Thursday, January 28, 2016
What I Ain't Gonna Be Doin', Part 2
A couple of days ago I wrote here about the process of discovery--a sometimes painful process: learning in youth--and beyond--the things I was not going to be able to do in life: draw, master a musical instrument, play in the Major Leagues, the NBA, in competitive tennis, ad infinitum.
Oh sure, I was adequate (is that a word accurate enough?) in many things--and I've always been glad I went to a very small high school, for I was able to participate in so many things that would not have been possible had I gone to a larger school (band, choir, school plays and musicals, baseball, basketball, et al.).
And now I'm also learning that there are places I will not go, experiences I will not have. Here's an example. In the late 1990s I decided that I was going to climb Oregon's Mt. Hood. My own father had done it in 1937 (he was in his early twenties) and had often talked about it with pride. I wanted to do it, too. To honor him. And so I commenced training at the local health club, contacted my cousin out there (who led climbing expeditions and had done Hood numerous times), arranged flight plans, motels ...
And then, running, I hurt my left knee, a joint I'd originally damaged when I'd climbed the Chilkoot Pass between Alaska and Canada a few years before. I'd thought the knee had healed; it hadn't. And now I know I'll never make that Hood ascent. I can't. Perhaps my son? Or grandsons? That would be great.
Just a decade or so ago I was able to think of going somewhere--and then I'd just do it. To Alaska and the Yukon for Jack London research. To England, France, Switzerland, Italy, Germany for Mary Shelley research. All over the US visiting literary sites (and writers' graves!).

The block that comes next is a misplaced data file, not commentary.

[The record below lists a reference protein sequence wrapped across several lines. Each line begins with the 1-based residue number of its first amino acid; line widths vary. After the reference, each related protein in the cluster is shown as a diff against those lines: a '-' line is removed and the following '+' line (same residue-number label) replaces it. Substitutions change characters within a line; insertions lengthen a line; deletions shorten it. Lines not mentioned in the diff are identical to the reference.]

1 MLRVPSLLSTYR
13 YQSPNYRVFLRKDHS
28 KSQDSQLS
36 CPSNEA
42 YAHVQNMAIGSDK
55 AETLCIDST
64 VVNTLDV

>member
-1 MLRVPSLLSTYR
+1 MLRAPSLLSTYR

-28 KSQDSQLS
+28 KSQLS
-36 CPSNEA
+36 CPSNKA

But those days are moving farther and farther behind me. I hate flying now--abhor it--so I doubt I'll ever do it again. And the demands of driving have become more troublesome--especially in the past couple of years because my cancer medication, Lupron, has absquatulated with much of my energy. I still picture myself doing things. And I guess there's some pleasure in that.
Here's one journey I'm hoping still to make. I want to drive back to all my boyhood homes in Oklahoma and Texas and visit with the people who are living there now. Three places in Enid, one in Norman, another in Amarillo. I would love to see those places once more--would love to write something fairly extensive about them.
But will I? Maybe this summer? (I said the same thing last winter ...)
Anyway, I'm not feeling sorry for myself. I do not resent the Facebook photos that show friends prancing all around the world. I am grateful for all I've been able to do--yet like the kid who'd really like just one more piece of pie--really! I'd like to hit the road again with Joyce. We began our marriage with a journey (to New Orleans), and the hum of tires, ever since, has been, for me, the loveliest music of all.